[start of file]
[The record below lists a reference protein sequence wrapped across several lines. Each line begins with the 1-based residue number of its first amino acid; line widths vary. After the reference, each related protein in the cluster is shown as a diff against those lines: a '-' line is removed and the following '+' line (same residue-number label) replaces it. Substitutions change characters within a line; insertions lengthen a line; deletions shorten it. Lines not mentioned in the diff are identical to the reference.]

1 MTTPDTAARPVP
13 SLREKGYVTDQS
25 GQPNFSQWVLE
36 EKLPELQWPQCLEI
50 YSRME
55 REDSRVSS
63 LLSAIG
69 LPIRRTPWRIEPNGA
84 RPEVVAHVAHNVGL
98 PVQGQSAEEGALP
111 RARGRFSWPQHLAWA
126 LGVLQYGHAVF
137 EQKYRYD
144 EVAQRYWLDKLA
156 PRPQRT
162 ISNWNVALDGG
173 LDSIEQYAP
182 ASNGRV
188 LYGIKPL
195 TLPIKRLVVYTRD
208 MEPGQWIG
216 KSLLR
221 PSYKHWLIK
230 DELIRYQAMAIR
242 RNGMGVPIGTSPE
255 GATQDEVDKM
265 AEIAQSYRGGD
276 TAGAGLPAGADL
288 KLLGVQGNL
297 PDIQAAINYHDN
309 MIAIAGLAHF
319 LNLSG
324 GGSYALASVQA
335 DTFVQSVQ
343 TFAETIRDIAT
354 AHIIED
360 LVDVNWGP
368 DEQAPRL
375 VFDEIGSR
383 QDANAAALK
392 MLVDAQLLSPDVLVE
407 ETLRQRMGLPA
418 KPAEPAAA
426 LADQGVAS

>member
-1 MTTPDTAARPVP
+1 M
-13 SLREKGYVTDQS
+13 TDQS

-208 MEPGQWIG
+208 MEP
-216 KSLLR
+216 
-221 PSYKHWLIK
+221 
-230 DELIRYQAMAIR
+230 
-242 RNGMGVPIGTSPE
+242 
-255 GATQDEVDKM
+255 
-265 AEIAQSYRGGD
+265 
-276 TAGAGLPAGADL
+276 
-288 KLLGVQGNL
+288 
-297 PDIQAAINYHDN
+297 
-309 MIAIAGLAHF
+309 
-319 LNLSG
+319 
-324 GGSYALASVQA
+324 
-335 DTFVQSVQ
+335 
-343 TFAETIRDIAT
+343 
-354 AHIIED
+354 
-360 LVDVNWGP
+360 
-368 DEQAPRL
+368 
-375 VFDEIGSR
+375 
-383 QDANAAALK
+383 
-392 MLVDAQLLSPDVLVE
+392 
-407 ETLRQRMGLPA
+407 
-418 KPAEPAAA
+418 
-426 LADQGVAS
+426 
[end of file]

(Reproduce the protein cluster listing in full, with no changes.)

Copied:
[The record below lists a reference protein sequence wrapped across several lines. Each line begins with the 1-based residue number of its first amino acid; line widths vary. After the reference, each related protein in the cluster is shown as a diff against those lines: a '-' line is removed and the following '+' line (same residue-number label) replaces it. Substitutions change characters within a line; insertions lengthen a line; deletions shorten it. Lines not mentioned in the diff are identical to the reference.]

1 MTTPDTAARPVP
13 SLREKGYVTDQS
25 GQPNFSQWVLE
36 EKLPELQWPQCLEI
50 YSRME
55 REDSRVSS
63 LLSAIG
69 LPIRRTPWRIEPNGA
84 RPEVVAHVAHNVGL
98 PVQGQSAEEGALP
111 RARGRFSWPQHLAWA
126 LGVLQYGHAVF
137 EQKYRYD
144 EVAQRYWLDKLA
156 PRPQRT
162 ISNWNVALDGG
173 LDSIEQYAP
182 ASNGRV
188 LYGIKPL
195 TLPIKRLVVYTRD
208 MEPGQWIG
216 KSLLR
221 PSYKHWLIK
230 DELIRYQAMAIR
242 RNGMGVPIGTSPE
255 GATQDEVDKM
265 AEIAQSYRGGD
276 TAGAGLPAGADL
288 KLLGVQGNL
297 PDIQAAINYHDN
309 MIAIAGLAHF
319 LNLSG
324 GGSYALASVQA
335 DTFVQSVQ
343 TFAETIRDIAT
354 AHIIED
360 LVDVNWGP
368 DEQAPRL
375 VFDEIGSR
383 QDANAAALK
392 MLVDAQLLSPDVLVE
407 ETLRQRMGLPA
418 KPAEPAAA
426 LADQGVAS

>member
-1 MTTPDTAARPVP
+1 M
-13 SLREKGYVTDQS
+13 TDQS

-208 MEPGQWIG
+208 MEP
-216 KSLLR
+216 
-221 PSYKHWLIK
+221 
-230 DELIRYQAMAIR
+230 
-242 RNGMGVPIGTSPE
+242 
-255 GATQDEVDKM
+255 
-265 AEIAQSYRGGD
+265 
-276 TAGAGLPAGADL
+276 
-288 KLLGVQGNL
+288 
-297 PDIQAAINYHDN
+297 
-309 MIAIAGLAHF
+309 
-319 LNLSG
+319 
-324 GGSYALASVQA
+324 
-335 DTFVQSVQ
+335 
-343 TFAETIRDIAT
+343 
-354 AHIIED
+354 
-360 LVDVNWGP
+360 
-368 DEQAPRL
+368 
-375 VFDEIGSR
+375 
-383 QDANAAALK
+383 
-392 MLVDAQLLSPDVLVE
+392 
-407 ETLRQRMGLPA
+407 
-418 KPAEPAAA
+418 
-426 LADQGVAS
+426 